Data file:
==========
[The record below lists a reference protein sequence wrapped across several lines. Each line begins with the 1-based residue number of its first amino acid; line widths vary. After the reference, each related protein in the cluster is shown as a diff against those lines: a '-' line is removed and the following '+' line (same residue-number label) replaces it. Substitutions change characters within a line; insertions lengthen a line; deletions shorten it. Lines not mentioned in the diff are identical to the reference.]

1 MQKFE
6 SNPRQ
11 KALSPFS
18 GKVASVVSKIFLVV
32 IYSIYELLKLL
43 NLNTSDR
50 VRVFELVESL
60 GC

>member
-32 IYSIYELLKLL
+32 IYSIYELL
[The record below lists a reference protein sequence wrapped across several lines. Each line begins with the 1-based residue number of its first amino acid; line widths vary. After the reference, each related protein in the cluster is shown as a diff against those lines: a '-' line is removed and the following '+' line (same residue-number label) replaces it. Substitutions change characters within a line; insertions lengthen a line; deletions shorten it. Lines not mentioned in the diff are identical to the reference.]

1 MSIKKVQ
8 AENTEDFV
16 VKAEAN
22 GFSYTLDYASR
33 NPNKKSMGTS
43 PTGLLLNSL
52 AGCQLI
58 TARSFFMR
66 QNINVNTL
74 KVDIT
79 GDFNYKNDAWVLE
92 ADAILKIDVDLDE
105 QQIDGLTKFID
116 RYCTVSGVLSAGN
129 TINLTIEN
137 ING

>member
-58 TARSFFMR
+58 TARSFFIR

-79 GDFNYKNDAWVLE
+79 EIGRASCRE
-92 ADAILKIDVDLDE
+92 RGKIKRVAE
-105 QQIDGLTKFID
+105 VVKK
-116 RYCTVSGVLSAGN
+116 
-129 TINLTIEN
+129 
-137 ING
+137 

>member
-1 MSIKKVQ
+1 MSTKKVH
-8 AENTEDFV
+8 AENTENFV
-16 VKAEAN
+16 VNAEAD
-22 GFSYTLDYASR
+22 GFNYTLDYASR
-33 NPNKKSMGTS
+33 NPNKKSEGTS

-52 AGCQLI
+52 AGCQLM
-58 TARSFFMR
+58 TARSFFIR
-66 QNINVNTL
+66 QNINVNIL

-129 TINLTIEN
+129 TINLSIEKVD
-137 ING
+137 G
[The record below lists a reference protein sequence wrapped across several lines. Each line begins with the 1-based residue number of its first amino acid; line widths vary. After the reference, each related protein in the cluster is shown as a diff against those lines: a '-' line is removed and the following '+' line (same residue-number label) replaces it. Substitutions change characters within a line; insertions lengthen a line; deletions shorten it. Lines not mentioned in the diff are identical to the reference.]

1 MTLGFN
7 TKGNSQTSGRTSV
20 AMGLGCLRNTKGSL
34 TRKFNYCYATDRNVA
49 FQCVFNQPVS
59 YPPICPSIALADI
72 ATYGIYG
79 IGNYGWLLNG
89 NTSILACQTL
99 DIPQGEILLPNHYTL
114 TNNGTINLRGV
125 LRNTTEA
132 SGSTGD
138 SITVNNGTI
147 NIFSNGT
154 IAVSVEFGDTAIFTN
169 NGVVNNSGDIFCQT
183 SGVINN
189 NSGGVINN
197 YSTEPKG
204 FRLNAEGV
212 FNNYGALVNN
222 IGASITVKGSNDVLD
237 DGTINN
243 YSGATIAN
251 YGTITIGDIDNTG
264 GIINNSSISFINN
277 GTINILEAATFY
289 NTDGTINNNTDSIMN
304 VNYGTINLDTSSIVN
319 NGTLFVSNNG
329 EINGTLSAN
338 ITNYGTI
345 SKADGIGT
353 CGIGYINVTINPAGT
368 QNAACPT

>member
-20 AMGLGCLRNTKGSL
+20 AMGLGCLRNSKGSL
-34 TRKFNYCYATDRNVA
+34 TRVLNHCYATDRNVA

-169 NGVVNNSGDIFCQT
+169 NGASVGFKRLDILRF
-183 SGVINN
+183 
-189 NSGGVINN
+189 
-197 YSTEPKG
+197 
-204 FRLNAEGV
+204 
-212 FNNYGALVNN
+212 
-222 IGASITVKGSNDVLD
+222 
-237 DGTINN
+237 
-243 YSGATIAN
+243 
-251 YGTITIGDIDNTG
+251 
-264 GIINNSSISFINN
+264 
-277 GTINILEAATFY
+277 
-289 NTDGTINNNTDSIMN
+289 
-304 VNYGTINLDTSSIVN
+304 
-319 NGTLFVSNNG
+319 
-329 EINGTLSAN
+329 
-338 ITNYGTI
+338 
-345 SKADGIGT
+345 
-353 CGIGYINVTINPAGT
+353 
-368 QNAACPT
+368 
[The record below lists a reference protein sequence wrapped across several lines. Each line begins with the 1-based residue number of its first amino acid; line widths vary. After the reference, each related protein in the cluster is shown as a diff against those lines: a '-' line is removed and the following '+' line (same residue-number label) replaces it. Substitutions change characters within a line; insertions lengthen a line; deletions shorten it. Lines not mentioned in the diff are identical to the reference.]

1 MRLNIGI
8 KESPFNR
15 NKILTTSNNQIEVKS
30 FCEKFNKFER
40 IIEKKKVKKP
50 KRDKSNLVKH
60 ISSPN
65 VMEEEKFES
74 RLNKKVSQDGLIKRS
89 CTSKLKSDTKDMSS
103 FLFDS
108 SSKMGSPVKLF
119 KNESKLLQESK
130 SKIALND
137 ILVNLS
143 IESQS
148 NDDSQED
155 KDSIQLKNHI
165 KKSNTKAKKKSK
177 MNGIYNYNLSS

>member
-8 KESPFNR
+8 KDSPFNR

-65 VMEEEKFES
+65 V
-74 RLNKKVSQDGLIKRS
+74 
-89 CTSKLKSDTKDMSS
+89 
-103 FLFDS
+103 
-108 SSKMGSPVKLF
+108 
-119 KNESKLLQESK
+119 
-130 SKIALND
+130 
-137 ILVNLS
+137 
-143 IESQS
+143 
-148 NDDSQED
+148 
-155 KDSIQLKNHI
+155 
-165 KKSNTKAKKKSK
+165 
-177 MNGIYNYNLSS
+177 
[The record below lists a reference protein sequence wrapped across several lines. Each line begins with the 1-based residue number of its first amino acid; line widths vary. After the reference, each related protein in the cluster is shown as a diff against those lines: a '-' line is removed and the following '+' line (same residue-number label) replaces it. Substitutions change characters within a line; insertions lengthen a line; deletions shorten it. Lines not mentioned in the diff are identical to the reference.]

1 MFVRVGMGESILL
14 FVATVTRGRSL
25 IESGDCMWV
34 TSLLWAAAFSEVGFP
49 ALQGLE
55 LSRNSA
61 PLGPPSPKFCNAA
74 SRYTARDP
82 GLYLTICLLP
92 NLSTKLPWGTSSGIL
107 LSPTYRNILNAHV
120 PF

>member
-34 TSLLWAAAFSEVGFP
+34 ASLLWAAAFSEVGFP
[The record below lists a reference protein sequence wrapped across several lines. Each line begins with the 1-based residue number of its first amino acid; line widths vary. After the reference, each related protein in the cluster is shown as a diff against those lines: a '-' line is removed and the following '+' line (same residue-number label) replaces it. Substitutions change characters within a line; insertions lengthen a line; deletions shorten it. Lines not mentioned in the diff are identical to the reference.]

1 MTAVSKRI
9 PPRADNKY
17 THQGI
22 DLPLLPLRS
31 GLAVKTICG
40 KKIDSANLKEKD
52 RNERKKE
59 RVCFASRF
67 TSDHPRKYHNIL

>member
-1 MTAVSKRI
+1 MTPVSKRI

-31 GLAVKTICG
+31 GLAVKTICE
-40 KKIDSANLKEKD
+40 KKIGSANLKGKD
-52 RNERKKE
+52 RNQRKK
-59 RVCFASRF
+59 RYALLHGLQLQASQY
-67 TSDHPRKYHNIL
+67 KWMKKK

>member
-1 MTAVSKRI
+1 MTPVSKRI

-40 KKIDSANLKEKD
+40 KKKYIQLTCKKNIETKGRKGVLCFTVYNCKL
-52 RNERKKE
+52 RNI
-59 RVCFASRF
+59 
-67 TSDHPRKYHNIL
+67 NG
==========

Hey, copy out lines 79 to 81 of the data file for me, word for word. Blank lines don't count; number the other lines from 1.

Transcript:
132 SGSTGD
138 SITVNNGTI
147 NIFSNGT